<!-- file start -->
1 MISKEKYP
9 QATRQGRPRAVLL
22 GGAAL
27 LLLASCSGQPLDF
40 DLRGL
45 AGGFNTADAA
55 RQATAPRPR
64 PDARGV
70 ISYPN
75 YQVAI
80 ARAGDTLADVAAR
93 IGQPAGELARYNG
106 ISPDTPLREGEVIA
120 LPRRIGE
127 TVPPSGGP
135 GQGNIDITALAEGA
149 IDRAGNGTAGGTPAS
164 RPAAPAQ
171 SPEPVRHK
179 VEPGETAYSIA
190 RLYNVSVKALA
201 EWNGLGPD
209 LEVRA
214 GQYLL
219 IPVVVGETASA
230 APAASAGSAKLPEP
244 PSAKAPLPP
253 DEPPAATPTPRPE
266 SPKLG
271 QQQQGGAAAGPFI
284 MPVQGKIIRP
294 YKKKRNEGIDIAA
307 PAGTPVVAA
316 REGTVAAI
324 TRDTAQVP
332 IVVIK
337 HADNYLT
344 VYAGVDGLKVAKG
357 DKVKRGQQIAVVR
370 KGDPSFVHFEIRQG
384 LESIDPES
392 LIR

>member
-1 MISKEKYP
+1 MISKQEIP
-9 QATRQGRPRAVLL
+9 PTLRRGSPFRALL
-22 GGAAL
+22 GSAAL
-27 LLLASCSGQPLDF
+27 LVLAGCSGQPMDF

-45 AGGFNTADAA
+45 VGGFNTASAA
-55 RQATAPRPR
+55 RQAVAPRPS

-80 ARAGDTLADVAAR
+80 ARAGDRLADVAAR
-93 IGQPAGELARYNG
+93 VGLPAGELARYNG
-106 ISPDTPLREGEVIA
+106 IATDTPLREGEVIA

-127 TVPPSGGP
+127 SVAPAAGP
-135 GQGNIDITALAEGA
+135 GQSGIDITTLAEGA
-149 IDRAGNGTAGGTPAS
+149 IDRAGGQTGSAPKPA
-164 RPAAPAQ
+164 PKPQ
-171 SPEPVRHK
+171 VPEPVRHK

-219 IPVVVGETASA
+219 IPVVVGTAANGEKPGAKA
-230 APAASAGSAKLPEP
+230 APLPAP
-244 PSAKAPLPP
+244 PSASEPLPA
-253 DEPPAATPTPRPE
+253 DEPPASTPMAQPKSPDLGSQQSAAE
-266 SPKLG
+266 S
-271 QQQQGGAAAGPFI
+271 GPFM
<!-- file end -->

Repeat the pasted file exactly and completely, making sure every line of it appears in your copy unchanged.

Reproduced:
1 MISKEKYP
9 QATRQGRPRAVLL
22 GGAAL
27 LLLASCSGQPLDF
40 DLRGL
45 AGGFNTADAA
55 RQATAPRPR
64 PDARGV
70 ISYPN
75 YQVAI
80 ARAGDTLADVAAR
93 IGQPAGELARYNG
106 ISPDTPLREGEVIA
120 LPRRIGE
127 TVPPSGGP
135 GQGNIDITALAEGA
149 IDRAGNGTAGGTPAS
164 RPAAPAQ
171 SPEPVRHK
179 VEPGETAYSIA
190 RLYNVSVKALA
201 EWNGLGPD
209 LEVRA
214 GQYLL
219 IPVVVGETASA
230 APAASAGSAKLPEP
244 PSAKAPLPP
253 DEPPAATPTPRPE
266 SPKLG
271 QQQQGGAAAGPFI
284 MPVQGKIIRP
294 YKKKRNEGIDIAA
307 PAGTPVVAA
316 REGTVAAI
324 TRDTAQVP
332 IVVIK
337 HADNYLT
344 VYAGVDGLKVAKG
357 DKVKRGQQIAVVR
370 KGDPSFVHFEIRQG
384 LESIDPES
392 LIR

>member
-1 MISKEKYP
+1 MISKQEIP
-9 QATRQGRPRAVLL
+9 PTLRRGSPFRALL
-22 GGAAL
+22 GSAAL
-27 LLLASCSGQPLDF
+27 LVLAGCSGQPMDF

-45 AGGFNTADAA
+45 VGGFNTASAA
-55 RQATAPRPR
+55 RQAVAPRPS

-80 ARAGDTLADVAAR
+80 ARAGDRLADVAAR
-93 IGQPAGELARYNG
+93 VGLPAGELARYNG
-106 ISPDTPLREGEVIA
+106 IATDTPLREGEVIA

-127 TVPPSGGP
+127 SVAPAAGP
-135 GQGNIDITALAEGA
+135 GQSGIDITTLAEGA
-149 IDRAGNGTAGGTPAS
+149 IDRAGGQTGSAPKPA
-164 RPAAPAQ
+164 PKPQ
-171 SPEPVRHK
+171 VPEPVRHK

-219 IPVVVGETASA
+219 IPVVVGTAANGEKPGAKA
-230 APAASAGSAKLPEP
+230 APLPAP
-244 PSAKAPLPP
+244 PSASEPLPA
-253 DEPPAATPTPRPE
+253 DEPPASTPMAQPKSPDLGSQQSAAE
-266 SPKLG
+266 S
-271 QQQQGGAAAGPFI
+271 GPFM